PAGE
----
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I am intrigued by how the C++ exception handling mechanism works. Specifically, where is the exception object stored and how does it propagate through several scopes until it is caught? Is it stored in some global area?

Since this could be compiler specific could somebody explain this in the context of the g++ compiler suite?

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Read this Article will help you –  Ahmed Said Jan 29 '09 at 7:52
I don't know - but I'm guessing that the C++ spec has a clear definition. (I may be wrong though) –  Paul Nathan Jan 29 '09 at 7:52
No, the spec doesn't give a definition. It dictates behavior, not implementation. Paul, you might want to specify which implementation you're interested in. –  Rob Kennedy Jan 29 '09 at 7:55
Related question: stackoverflow.com/questions/307610/… –  CesarB Jun 17 '09 at 19:10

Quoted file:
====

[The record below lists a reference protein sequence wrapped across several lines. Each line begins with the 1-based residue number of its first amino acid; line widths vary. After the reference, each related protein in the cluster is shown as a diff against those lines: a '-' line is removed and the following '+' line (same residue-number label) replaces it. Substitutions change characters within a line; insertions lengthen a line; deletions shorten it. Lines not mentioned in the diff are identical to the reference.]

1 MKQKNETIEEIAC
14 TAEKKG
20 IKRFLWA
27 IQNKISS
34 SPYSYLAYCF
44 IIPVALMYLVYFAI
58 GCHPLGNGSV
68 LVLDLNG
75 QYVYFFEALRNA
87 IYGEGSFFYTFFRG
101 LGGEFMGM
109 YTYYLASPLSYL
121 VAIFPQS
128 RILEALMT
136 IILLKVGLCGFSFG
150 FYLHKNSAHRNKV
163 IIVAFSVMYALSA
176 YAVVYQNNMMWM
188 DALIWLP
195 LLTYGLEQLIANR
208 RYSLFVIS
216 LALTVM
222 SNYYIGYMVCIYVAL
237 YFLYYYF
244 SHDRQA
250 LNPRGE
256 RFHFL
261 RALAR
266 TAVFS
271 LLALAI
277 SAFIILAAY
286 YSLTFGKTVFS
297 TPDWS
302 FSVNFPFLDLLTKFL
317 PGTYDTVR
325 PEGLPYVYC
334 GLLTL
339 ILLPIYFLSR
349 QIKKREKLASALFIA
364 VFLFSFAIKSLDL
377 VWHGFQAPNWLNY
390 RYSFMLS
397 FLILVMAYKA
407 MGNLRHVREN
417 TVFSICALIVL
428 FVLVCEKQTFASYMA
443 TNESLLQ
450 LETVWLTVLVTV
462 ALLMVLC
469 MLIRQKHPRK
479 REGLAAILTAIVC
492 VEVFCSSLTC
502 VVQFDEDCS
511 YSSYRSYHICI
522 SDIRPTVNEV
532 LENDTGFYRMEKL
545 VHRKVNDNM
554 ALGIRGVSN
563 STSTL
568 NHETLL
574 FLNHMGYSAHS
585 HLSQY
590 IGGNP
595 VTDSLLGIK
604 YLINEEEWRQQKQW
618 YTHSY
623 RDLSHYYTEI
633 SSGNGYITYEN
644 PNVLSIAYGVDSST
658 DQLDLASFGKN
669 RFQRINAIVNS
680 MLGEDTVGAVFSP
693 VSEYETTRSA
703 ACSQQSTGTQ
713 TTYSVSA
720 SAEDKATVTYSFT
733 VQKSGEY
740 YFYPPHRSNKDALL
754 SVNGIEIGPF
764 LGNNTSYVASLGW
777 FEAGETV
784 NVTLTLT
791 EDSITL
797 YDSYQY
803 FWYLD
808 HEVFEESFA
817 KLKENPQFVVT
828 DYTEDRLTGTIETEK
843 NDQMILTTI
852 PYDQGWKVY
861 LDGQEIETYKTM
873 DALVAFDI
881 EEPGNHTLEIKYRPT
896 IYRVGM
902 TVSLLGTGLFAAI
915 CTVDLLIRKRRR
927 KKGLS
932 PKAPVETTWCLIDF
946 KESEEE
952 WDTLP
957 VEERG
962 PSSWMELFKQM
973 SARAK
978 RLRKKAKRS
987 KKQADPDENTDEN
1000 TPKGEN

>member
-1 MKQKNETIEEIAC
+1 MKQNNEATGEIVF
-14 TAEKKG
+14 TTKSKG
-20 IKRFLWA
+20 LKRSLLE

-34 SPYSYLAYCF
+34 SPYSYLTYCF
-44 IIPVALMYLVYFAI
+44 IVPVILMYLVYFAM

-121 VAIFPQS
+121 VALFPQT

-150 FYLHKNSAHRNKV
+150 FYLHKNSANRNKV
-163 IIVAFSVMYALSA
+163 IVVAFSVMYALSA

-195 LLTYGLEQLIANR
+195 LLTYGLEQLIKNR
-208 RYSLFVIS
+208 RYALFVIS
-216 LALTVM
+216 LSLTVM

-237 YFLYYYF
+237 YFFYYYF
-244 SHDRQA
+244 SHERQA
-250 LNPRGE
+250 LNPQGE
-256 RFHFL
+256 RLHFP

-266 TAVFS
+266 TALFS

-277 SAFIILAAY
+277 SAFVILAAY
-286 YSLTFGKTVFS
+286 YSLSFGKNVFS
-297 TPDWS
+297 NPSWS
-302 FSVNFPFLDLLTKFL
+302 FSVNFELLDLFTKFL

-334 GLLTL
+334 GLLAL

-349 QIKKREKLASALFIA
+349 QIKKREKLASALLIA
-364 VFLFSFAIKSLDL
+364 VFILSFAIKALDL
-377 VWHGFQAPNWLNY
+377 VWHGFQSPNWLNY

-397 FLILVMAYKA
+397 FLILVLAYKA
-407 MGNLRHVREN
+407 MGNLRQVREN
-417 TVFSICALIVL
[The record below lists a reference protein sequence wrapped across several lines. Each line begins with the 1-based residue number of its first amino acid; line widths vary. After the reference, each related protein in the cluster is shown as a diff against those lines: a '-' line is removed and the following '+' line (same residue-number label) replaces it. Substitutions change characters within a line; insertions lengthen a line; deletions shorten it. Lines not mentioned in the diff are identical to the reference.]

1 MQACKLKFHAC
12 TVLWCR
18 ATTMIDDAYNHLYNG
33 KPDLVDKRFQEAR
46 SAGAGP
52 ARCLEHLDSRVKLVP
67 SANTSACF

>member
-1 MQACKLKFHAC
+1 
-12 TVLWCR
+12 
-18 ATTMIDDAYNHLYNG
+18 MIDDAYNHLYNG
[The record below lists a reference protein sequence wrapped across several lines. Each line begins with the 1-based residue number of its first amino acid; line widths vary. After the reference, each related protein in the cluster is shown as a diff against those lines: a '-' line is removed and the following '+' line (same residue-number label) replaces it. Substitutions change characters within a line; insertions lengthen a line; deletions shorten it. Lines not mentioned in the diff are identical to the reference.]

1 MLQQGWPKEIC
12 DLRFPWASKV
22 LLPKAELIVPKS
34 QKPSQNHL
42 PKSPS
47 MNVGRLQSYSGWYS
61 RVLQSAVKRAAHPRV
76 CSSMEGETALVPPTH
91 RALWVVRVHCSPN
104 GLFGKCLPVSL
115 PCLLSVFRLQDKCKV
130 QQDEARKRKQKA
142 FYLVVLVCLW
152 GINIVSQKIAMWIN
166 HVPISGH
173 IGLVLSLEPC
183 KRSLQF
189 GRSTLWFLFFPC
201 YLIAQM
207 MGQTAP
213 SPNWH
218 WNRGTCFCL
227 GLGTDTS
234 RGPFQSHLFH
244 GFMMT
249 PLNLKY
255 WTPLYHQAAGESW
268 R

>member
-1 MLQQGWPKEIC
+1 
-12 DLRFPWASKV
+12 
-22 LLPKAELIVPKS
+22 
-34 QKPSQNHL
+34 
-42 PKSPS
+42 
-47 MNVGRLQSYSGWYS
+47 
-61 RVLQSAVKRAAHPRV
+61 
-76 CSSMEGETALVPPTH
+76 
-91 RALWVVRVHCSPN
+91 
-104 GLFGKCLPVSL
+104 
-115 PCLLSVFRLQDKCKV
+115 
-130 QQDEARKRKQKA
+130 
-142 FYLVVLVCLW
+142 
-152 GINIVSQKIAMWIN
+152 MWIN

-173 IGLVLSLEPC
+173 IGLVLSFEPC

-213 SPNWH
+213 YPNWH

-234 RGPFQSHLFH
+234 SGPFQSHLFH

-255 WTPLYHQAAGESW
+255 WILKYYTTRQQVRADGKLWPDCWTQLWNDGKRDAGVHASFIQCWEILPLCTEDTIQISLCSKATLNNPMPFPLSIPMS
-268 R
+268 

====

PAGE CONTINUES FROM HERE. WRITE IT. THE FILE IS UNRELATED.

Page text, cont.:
Refer to section 5.4 of Technical Report on C++ Performance –  Yogesh Arora Mar 25 '10 at 15:36

4 Answers 4

up vote 17 down vote accepted

Implementations may differ, but there are some basic ideas that follow from requirements.

The exception object itself is an object created in one function, destroyed in a caller thereof. Hence, it's typically not feasible to create the object on the stack. On the other hand, many exception objects are not very big. Ergo, one can create e.g a 32 byte buffer and overflow to heap if a bigger exception object is actually needed.

As for the actual transfer of control, two strategies exist. One is to record enough information in the stack itself to unwind the stack. This is basically a list of destructors to run and exception handlers that might catch the exception. When an exception happens, run back the stack executing those destructors until you find a matching catch.

The second strategy moves this information into tables outside the stack. Now, when an exception occurs, the call stack is used to find out which scopes are entered but not exited. Those are then looked up in the static tables to determine where the thrown exception will be handled, and which destructors run in between. This means there is less exception overhead on the stack; return addresses are needed anyway. The tables are extra data, but the compiler can put them in a demand-loaded segment of the program.